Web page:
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Crowds Lash Out After Iran Admits Plane Was Mistakenly Downed


It is really striking, the images we've seen out of Iran in the past seven days - and the way what's happening in those images has changed. Here's what's going on. Last week, you'll remember, people crowded into the streets of Tehran. They were mourning the death of Qassem Soleimani, a military leader killed in a U.S. drone strike. And then, over the weekend, people went into the streets again. But this time, they were protesting against their own government. They're angry because the Iranian military admitted to accidentally shooting down a Ukrainian passenger jet.

NPR's Peter Kenyon joins me now from Istanbul. Hi, Peter.


KING: Tell me about these protests over the weekend. They went further than just Tehran, didn't they?

KENYON: Oh, they did. Pretty much - many cities around the country, protests both Saturday and Sunday, mainly driven by university students. Protests, of course, aren't really a new thing in Iran. Last November, we had lots of people on the streets over a hike in gas prices. But these demonstrations are directly focusing on Iran's leadership, including the supreme leader Ayatollah Ali Khamenei - cries of death to the dictator, similar angry chants, signs of anger both at the killing of scores of civilians - including more than 80 Iranians - and at the three days of official denials before the government admitted it was involved.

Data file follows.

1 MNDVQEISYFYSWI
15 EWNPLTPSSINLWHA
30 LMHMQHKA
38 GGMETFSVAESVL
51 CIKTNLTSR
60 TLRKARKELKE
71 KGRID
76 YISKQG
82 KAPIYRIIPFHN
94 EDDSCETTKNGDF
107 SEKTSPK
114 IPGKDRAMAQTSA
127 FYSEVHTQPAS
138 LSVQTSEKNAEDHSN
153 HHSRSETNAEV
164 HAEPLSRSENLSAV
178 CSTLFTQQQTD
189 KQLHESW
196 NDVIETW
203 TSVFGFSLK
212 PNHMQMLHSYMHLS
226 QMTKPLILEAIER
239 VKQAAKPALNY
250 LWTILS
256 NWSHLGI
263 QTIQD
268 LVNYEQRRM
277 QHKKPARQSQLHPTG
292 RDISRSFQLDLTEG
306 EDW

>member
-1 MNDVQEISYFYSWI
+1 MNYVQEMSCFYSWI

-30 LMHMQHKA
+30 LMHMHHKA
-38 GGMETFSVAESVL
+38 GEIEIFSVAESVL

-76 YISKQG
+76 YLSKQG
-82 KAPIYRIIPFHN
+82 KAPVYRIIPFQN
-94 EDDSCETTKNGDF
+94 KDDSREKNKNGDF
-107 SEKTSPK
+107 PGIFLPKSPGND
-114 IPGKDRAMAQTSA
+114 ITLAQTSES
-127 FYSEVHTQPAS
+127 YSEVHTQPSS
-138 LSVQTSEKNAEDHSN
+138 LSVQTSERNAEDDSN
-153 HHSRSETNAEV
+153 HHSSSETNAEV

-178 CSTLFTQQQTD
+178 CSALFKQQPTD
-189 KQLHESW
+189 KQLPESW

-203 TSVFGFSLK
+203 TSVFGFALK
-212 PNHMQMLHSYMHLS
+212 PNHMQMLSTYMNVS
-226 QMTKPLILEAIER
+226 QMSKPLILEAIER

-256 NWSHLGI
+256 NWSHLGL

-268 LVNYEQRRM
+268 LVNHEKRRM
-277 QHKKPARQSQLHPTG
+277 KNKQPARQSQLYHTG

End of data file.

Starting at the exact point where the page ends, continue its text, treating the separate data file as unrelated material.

KING: So how is the regime responding so far? If the protesters are targeting government officials directly, what are they saying?

KENYON: Well, they're moving in with police who have been dispersing anti-regime protests quickly and harshly with tear gas, rubber bullets - according to some accounts, live ammunition; they deny that. But the government's also trying to pin responsibility for the recent events on the United States, trying to pin it to the recent drone strike that killed Iran's top general, Qassem Soleimani.

KING: They're essentially saying the United States started this climate of uncertainty that was, in the end, what forced them - the reason that they shot the jet down. I wonder - is there any chance that senior members of the government are actually going to resign as the protesters are demanding, or is this likely to just fizzle out?

KENYON: Yeah. I don't know if it'll fizzle out, but I would not expect anyone to resign over this, certainly at the highest levels. Some suggest Tehran may step back and move back into a previous mode where proxy groups did the attacks around the region. But we'll just have to see if those predictions play out. Saudi Arabia is already saying it's taking steps to protect its oil facilities.

KING: OK - NPR's Peter Kenyon in Istanbul. Peter, thanks.

KENYON: Thank you. Transcript provided by NPR, Copyright NPR.

Peter Kenyon is NPR's international correspondent based in Istanbul, Turkey.